When a person finally breaks from a cultic relationship, it is the soul, then, that is most in need of repair. When you discover one day that your guru is a fraud, that the “miracles” are no more than magic tricks, that the group’s victories and accomplishments are fabrications of an internal public-relations system, that your holy teacher is breaking his avowed celibacy with every young disciple, that the group’s connections to people of import are nonexistent … when awarenesses such as these come upon you, you are faced with what many have called a “spiritual rape.” Whether your cultic experience was religious or secular, the realization of such enormous loss and betrayal tends to cause considerable pain. As a result, afterwards, many people are prone to reject all forms of belief. In some cases, it may take years to overcome the disillusionment, and learn not only to have trust in your inner self but also to believe in something again.
There is also a related difficulty: that persistent nagging feeling that you have made a mistake in leaving the group—perhaps the teachings are true and the leader is right; perhaps it is you who failed. Because cults are so clever at manipulating certain emotions and events—in particular, wonder, awe, transcendence, and mystery (this is sometimes called “mystical manipulation”)—and because of the human desire to believe, a former cult member may grasp at some way to go on believing even after leaving the group. For this reason, many people today go from one cult to another, or go in and out of the same cultic group or relationship (known as “cult hopping”). Since every person needs something to believe in—a philosophy of life, a way of being, an organized religion, a political commitment, or a combination thereof—sorting out these matters of belief tends to be a major area of adjustment after a cultic experience.
Since a cult involvement is often an ill-fated attempt to live out some form of personal belief, the process of figuring out what to believe in once you’ve left the cult may be facilitated by dissecting the cult’s ideological system. Do an evaluation of the group’s philosophy, attitudes, and worldview; define it for yourself in your own language, not the language of the cult. Then see how this holds up against the cult’s actual daily practice or what you now know about the group. For some, it might be useful to go back and research the spiritual or philosophical system that you were raised in or believed in prior to the cult involvement. Through this process you will be better able to assess what is real and what is not, what is useful and what is not, what is distortion and what is not. By having a basis for comparison, you will be able to question and explore areas of knowledge or belief that were no doubt systematically closed to you while in the cult.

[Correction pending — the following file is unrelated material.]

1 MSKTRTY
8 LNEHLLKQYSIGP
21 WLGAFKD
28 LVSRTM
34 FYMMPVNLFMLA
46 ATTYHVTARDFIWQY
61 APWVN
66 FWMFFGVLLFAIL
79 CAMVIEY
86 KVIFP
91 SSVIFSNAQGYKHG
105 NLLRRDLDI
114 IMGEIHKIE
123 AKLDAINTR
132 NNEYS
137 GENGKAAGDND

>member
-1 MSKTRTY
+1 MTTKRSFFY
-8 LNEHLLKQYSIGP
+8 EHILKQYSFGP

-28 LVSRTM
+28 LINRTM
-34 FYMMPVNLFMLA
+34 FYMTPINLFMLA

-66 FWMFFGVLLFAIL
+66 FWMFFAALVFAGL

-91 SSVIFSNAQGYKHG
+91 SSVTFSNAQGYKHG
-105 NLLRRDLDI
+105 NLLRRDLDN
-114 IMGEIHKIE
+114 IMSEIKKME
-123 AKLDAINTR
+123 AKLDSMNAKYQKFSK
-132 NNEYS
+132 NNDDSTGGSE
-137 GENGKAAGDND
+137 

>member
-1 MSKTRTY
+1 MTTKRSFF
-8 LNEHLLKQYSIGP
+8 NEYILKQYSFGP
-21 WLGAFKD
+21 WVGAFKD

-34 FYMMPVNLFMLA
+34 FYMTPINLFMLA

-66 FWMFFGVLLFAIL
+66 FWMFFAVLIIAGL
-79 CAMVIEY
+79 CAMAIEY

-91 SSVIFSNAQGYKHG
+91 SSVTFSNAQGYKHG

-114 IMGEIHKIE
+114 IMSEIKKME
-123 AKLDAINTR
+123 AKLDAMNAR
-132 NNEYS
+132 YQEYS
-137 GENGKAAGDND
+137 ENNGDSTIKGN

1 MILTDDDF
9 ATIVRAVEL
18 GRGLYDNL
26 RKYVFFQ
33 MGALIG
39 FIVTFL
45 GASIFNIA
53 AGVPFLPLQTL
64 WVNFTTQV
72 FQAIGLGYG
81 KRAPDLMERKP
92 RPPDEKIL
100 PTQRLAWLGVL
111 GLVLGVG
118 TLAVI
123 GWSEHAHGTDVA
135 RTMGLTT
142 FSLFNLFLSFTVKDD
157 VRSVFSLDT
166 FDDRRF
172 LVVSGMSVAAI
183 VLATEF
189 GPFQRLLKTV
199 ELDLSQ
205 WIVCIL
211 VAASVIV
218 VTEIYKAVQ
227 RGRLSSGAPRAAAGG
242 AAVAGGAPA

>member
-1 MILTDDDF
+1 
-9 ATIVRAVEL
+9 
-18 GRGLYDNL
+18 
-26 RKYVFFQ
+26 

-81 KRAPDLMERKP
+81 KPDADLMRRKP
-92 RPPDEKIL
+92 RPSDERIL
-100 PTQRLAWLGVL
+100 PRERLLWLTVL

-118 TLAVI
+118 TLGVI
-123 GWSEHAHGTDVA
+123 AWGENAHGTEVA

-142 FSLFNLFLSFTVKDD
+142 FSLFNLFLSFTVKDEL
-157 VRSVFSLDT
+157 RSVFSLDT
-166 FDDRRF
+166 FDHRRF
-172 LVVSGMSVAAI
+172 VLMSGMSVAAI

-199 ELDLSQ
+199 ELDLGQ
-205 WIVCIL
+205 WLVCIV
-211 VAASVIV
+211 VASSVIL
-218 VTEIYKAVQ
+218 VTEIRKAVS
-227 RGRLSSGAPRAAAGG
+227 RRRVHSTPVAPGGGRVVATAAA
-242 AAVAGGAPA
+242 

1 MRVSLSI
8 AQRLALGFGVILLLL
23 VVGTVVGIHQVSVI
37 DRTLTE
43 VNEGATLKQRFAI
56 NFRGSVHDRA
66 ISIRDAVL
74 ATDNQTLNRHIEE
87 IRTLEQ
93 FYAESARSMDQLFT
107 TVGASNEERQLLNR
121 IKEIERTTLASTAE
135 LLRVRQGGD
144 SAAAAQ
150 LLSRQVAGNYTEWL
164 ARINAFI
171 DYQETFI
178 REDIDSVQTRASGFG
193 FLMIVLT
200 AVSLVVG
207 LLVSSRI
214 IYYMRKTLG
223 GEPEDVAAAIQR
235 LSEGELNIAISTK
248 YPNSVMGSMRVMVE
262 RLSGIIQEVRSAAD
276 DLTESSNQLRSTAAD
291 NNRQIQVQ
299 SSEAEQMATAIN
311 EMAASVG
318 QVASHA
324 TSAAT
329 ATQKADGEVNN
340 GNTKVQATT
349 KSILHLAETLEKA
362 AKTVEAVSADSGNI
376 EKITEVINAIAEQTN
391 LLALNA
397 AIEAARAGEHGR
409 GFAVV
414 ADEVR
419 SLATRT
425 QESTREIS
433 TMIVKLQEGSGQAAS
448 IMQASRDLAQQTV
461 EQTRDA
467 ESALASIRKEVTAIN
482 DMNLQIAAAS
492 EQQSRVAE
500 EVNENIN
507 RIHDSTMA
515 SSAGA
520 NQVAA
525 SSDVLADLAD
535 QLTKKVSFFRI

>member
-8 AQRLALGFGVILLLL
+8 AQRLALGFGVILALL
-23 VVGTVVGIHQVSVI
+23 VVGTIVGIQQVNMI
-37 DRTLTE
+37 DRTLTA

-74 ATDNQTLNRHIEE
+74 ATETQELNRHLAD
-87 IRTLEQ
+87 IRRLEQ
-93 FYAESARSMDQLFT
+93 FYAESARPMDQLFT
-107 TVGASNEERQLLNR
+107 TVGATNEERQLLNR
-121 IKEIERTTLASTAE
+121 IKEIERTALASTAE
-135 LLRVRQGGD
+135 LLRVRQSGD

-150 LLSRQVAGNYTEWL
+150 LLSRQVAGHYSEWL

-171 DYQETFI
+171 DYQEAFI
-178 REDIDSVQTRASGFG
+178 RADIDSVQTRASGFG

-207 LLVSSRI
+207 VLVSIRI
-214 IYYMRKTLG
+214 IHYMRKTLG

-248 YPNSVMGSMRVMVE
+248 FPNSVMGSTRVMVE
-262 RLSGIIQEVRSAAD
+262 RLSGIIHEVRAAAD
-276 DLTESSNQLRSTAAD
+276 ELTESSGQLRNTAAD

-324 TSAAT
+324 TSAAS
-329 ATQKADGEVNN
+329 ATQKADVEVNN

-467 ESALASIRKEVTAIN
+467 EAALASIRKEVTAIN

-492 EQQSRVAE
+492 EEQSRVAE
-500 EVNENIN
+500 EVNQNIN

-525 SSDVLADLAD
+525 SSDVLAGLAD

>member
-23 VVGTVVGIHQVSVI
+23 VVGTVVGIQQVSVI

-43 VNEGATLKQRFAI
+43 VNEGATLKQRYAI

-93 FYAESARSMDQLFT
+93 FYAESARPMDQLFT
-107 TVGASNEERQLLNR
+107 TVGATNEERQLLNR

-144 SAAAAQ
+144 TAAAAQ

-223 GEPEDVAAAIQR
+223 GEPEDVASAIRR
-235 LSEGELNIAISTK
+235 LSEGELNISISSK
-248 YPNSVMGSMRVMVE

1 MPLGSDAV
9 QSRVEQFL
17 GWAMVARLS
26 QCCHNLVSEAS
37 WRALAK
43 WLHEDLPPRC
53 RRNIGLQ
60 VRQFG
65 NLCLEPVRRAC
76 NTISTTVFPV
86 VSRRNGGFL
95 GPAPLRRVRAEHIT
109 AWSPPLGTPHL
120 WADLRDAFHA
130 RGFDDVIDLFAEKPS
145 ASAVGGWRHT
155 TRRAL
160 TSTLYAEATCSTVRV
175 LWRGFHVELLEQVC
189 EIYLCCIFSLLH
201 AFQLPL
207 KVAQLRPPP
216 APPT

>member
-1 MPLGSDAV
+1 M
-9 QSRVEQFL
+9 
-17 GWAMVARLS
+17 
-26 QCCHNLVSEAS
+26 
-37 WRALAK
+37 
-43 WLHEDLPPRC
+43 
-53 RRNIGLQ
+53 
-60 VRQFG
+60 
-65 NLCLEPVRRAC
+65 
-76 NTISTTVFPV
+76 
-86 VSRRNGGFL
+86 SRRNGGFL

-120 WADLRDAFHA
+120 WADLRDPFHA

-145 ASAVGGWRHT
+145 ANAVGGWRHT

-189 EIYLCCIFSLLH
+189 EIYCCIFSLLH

Most people who come out of a cultic experience shy away from organized religion or any kind of organized group for some time. I generally encourage people to take their time before choosing another religious affiliation or group involvement. As with any intimate relationship, trust is reciprocal and must be earned.
After a cult experience, when you wake up to face the deepest emptiness, the darkest hole, the sharpest scream of inner terror at the deception and betrayal you feel, I can only offer hope by saying that in confronting the loss, you will find the real you. And when your soul is healed, refreshed, and free of the nightmare bondage of cult lies and manipulations, the real you will find a new path, a valid path—a path to freedom and wholeness.
Janja Lalich, Ph.D. is a researcher, educator and consultant specializing in cultism and extremist groups and ideologies. She is the author of Bounded Choice: True Believers and Charismatic Cults (University of California Press, 2004); coauthor of Take Back Your Life: Recovering from Cults and Abusive Relationships (Bay Tree, 2006); Cults in Our Midst: The Hidden Menace in Our Everyday Lives (Jossey-Bass, 1995); and “Crazy” Therapies: What Are They? Do They Work? (Jossey-Bass, 1996); and editor of Women Under the Influence: A Study of Women’s Lives in Totalist Groups (special volume of the Cultic Studies Journal, 14(1), 1997). Dr. Lalich is Professor of Sociology at California State University, Chico, and may be reached at firstname.lastname@example.org. Her current research focuses on the experiences of individuals who were born and raised in a cult, and in particular their adjustment to mainstream society once they leave the cult.